Pet Pantry in Blackwood celebrates its first year

Homeward Bound adoption center partners include Amazon

Homeward Bound Volunteers open the Pet Pantry every Saturday from 11 a.m. to 1 p.m. and help community members in need.

The Homeward Bound Pet Adoption Center in Blackwood celebrated the one-year anniversary of its community pet pantry on May 14.

It all started in 2019, when the Amazon warehouse in Swedesboro began to have issues with  rising waste management costs after throwing away excess inventory. When the warehouse’s waste coordinator, Jason Falco, noticed tons of pet food and pet-related items were being thrown away, he decided there was something he could do to help both the warehouse and the community. 

“Sometimes a bag is ripped, a box is dented; sometimes the company changes the label and they won’t allow you to sell it anymore.  Sometimes the expiration dates are coming close,” said Homeward Bound Executive Director Jill Rawlins. “Now we get all the food and supplies and go and pick it up from the warehouse.”

A partnership was created with executives at the Amazon warehouse, Camden County Commissioner Jonathan Young Sr. and Homeward Bound that allowed any viable items being discarded by the warehouse to be donated to the adoption center. The donations led to a large pet pantry built by the county at Homeward Bound.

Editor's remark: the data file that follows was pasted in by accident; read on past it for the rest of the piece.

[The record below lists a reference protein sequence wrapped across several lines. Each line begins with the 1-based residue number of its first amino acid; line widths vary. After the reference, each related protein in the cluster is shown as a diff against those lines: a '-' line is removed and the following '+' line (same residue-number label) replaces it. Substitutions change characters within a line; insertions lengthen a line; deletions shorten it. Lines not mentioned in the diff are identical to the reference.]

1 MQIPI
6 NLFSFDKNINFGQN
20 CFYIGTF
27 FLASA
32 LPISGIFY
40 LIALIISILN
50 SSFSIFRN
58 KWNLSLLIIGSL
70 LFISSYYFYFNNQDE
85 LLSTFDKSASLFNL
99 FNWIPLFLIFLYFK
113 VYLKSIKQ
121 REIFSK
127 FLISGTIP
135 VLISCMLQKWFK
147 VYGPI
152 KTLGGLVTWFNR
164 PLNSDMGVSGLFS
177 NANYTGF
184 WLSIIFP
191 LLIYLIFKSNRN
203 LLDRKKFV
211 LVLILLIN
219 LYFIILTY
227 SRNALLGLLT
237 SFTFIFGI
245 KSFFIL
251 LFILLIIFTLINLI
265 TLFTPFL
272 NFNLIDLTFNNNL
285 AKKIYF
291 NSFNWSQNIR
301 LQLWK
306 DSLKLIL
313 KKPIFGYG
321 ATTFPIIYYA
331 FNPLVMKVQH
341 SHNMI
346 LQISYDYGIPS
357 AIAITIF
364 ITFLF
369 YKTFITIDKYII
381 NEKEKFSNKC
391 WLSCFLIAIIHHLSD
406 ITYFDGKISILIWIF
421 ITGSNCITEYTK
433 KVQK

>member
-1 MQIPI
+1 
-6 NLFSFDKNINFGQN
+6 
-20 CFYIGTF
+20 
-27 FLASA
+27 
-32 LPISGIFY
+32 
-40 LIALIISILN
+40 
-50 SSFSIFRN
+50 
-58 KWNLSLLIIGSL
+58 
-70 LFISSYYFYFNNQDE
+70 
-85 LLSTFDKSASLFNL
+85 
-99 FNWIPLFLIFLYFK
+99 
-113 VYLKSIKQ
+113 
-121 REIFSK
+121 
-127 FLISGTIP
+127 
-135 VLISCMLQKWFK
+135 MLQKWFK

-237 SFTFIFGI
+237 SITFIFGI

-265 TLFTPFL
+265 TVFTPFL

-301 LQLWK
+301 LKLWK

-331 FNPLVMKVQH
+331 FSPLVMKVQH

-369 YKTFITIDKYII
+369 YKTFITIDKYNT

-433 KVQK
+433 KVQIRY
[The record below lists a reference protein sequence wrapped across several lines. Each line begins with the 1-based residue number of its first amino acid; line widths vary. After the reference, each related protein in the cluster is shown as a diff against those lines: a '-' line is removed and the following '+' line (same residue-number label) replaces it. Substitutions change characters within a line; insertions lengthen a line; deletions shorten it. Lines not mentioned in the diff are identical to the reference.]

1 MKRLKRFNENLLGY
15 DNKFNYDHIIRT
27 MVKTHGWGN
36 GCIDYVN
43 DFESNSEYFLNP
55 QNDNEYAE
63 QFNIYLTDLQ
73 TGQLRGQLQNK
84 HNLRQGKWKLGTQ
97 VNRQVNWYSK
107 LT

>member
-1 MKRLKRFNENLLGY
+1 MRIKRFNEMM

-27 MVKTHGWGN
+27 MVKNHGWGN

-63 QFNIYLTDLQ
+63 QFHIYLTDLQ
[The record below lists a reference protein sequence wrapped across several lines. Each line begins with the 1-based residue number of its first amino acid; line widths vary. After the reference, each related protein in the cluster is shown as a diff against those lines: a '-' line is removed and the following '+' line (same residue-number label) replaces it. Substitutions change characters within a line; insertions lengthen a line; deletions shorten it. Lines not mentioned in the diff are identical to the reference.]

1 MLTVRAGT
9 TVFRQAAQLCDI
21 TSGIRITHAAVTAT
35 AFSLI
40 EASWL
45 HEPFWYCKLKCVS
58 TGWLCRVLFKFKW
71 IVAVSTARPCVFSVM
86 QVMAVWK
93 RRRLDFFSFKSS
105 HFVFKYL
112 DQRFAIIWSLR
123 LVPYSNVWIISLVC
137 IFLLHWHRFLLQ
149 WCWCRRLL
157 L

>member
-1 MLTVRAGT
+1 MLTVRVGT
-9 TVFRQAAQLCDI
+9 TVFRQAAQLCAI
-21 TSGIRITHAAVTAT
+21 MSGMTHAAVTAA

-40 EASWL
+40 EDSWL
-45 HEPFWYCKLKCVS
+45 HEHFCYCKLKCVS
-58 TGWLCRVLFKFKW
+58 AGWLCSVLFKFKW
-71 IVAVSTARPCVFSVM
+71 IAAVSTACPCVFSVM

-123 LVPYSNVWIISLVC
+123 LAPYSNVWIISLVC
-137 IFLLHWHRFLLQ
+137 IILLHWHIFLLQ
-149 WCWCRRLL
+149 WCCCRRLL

“Over the course of the past year they have given us over 100,000 pounds of dog food, cat food, cat litter and treats to the tune of $200,000 in value,” said Rawlins. “We want to make sure we celebrate that.”

The pantry has been open to the public every Saturday from 11 a.m. to 1 p.m. Donated items there are available to anyone in need of pet supplies. There is no registration or signup;  participants just show up and open their trunks. According to Rawlins, the pantry helps 50 to 80 people each weekend. It also plans an event for trap and release organizations across South Jersey.

“Right now, Amazon has 25,000 pounds of dry cat food that we are going to be slowly bringing over here,” Rawlins explained. “All of the trap and release organizations go and trap the cats and bring them here; we spay and neuter and give them back. They do continue to watch over them, so we invited them to take this food and put it out into the community.”

The trap and release organizations are currently in full swing for the start of kitten season, and Homeward Bound is seeking volunteers to foster and adopt the many kittens it’s received.

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